Mutual funds are one of the primary investment vehicles in existence, and they’re still growing fast.
According to Mordor Intelligence, U.S. mutual fund net asset values stood at $17.71 trillion at the end of 2018, and are expected to grow to $23.73 trillion by 2024.
Altogether, there were 9,599 mutual funds registered in the U.S. in 2018, with domestic equity and bond funds comprising 61% of all U.S. funds.
Yet at one time there were was only one mutual fund in the U.S., and the prospects for growth were pessimistic, to say the least.
The first – and oldest – mutual fund in the U.S. was the MFS Massachusetts Investors Trust, which rolled out in 1924 under the management of MFS Investments, out of Boston, Mass. Pooled mutual funds predated the MFS fund, however, with the Netherlands, the U.K., and France all generating pooled funds as early as the 1770s.
After the first MFS mutual fund, more funds came to the U.S., but growth was slow, as it took years for investors to grow accustomed to pooling their money together with other investors to form the “mutual” in mutual fund.
That “pooled funds” investment model enabled investors to purchase a diversified portfolio of financial instruments that would steer money, depending on the fund’s investment goals, into different asset classes. The idea did eventually take hold, as fund accounts grew and more and more mutual funds popped up on the investment landscape.
The pooling of funds model wasn’t an accident.
Any savvy money manager – even in 1925 – knew that getting hundreds of investors to pour small amounts of cash into a new mutual fund was critical for business buy-in. The pitch was straightforward – investors would pool small amounts of money into a single fund. In return, those investors could earn a bigger slice of the profit pie than they would by investing cash independently.
After a few sketchy years, that pitch worked. The money that fund companies charged those investors added up quickly, which in turn helped early fund companies like MFS, Putnam Investments and Fidelity accumulated great wealth over the years.
Consider Fidelity Investments, which opened its first mutual fund in 1930. Today the Boston-based mutual fund giant has approximately $2.4 trillion in assets under management. That’s about the same amount of value of the entire U.S. fashion industry, and represents roughly the same amount of money climate change activists say is needed to combat global warming.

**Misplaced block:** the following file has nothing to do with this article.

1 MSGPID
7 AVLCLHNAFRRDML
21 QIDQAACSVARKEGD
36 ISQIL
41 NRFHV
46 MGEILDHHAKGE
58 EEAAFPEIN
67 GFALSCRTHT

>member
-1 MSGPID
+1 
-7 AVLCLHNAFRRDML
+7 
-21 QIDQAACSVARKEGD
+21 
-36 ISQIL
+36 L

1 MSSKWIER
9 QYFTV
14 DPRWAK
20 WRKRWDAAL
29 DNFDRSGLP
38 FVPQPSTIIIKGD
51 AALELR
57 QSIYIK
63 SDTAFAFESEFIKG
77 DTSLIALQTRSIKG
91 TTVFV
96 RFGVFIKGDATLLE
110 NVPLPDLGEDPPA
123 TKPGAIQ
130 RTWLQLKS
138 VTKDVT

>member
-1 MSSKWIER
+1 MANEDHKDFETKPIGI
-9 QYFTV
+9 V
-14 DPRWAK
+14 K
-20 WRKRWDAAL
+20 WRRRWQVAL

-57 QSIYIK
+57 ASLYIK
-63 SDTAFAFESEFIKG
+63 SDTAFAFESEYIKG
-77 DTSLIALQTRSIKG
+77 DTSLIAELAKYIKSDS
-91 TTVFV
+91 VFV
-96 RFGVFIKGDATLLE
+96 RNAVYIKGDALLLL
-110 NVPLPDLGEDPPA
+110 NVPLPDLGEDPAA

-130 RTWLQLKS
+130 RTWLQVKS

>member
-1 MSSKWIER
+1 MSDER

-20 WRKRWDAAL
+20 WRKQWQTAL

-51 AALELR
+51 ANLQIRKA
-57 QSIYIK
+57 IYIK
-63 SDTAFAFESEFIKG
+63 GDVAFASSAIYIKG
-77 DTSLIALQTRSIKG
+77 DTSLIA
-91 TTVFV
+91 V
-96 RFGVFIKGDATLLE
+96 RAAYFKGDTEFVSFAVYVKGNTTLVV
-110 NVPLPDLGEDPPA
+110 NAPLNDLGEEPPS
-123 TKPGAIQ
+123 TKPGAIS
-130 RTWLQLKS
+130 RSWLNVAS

But nobody really knew all that in 1924, or in the years right afterward. Back then, the Wall Street firms pumping out new mutual funds were industry pioneers, with no guarantee their mutual fund idea would work.
History of the MFS Massachusetts Investors Fund
To understand the history of the world’s first mutual fund, you must first get to know the company that launched the fund.
That company was Massachusetts Financial Services, founded in 1924 by L. Sherman Adams, Charles H. Learoyd and Ashton L. Carr. The three founders had come up with a new model for asset management noted above – pulling money together from different investors and putting all the cash into a single mutual fund that was designed to meet the financial goals of those investors.
The Massachusetts Investors Fund started in 1924 with $50,000 in assets, and was billed as the world’s first open-ended investment fund. The term “mutual fund” would not actually come until years later, as fund pioneers like MFS tinkered with the fund model as it eventually grew faster and faster.
By 1929, the term “mutual fund” became more prevalent, and as MFS saw assets in its fledgling fund grow to $14 million. The stock market crash of 1929 almost slammed MFS with a knockout punch, as the fund lost 83% of its value. Yet it held strong, and by 1934, MFS was adding new mutual funds to the mix – and still does to this day.
Competition Among Other Mutual Funds
The Massachusetts Investors Fund wasn’t the only mutual fund as the 1920s rolled on with more investors intrigued by a new idea for market profit.
By 1925, another entrant into the mutual fund market – the Putnam Investors Fund – opened for business and in the ensuing years, a number of new mutual funds rolled out, each looking to harness the power of pooled investors to drive up the value of mutual funds, and bring new investors aboard in the process.
Here’s a list of the 10 oldest mutual funds, along with their year of entry.
|Fund Name||Year Started|
MFS Massachusetts Investors Fund
Putnam Investors Fund
Century Shares Fund
Vanguard Wellington Fund
CGM Mutual Fund
Dodge & Cox Balance Fund
Of those fund companies, Fidelity and MFS have enjoyed the most sustained success.
Fidelity Investments didn’t actually exist in 1930, the year the Fidelity Fund was introduced.
It wasn’t until 1943 when Edward C. Johnson II acquired the fund and placed it under the newly-named Fidelity Investments umbrella when the company officially launched in 1946. At the time, the Fidelity Fund only had $3 million in assets under management. Today, that same fund now has grown to $4.87 billion in assets under management.
MFS Investment Management, founder of the first-ever U.S. mutual fund, has approximately $476 billion in assets under management. The company was bought out by Sun Life Financial of Canada in 1982, which still owns the fund company today.
Headquartered in Boston, MFS is widely considered to be one of the longest-running success mutual fund success stories in the world – it’s now been in business for 96 years, with a 100-year anniversary coming up in 2024.
Both companies are good examples of companies that were present during the launch of the mutual fund era back in the 1920s, and that are still growing strong today.